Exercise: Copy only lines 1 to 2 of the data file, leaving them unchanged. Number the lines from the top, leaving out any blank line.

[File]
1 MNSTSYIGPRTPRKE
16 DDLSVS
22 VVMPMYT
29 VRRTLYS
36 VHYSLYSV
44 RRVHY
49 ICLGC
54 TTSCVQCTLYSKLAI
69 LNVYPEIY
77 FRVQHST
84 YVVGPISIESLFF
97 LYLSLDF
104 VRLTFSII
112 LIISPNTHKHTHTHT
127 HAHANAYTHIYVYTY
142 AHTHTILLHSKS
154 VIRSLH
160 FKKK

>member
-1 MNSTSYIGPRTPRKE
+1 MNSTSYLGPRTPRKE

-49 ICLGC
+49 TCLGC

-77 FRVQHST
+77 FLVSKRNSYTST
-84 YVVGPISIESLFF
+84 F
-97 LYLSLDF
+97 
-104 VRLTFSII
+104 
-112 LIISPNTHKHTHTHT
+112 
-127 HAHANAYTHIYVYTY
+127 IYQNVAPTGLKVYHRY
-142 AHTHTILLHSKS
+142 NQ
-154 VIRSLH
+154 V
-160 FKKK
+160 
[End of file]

1 MNSTSYIGPRTPRKE
16 DDLSVS